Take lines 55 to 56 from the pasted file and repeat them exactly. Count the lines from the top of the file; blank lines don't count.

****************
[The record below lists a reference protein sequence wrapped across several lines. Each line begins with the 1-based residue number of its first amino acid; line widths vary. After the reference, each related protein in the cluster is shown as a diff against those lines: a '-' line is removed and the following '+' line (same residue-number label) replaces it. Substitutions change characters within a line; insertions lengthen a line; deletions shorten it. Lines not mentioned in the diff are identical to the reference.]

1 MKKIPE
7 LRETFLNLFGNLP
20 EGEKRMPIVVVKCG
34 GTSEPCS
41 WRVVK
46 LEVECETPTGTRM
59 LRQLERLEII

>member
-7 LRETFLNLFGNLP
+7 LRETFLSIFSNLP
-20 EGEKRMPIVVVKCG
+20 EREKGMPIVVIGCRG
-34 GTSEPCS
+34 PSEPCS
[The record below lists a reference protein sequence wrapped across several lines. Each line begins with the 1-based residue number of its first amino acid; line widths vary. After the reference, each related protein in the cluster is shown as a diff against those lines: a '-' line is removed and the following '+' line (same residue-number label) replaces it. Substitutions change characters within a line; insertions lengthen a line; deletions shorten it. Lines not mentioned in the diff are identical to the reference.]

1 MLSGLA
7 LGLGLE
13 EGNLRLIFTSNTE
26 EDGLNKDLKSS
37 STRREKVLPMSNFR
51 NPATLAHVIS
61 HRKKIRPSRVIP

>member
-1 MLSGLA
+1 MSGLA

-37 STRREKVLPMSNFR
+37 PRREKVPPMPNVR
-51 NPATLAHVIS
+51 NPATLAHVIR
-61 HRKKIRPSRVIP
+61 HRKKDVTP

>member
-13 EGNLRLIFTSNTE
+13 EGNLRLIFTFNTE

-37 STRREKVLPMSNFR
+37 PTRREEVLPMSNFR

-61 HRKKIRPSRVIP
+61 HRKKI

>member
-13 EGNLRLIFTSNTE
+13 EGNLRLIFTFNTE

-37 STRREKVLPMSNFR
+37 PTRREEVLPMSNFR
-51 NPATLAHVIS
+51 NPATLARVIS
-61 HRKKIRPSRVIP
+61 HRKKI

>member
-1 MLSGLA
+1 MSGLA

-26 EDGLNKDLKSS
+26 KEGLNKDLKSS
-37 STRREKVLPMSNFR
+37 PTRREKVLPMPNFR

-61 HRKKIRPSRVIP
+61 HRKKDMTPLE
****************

+37 PTRREKVLPMPNFR

-61 HRKKIRPSRVIP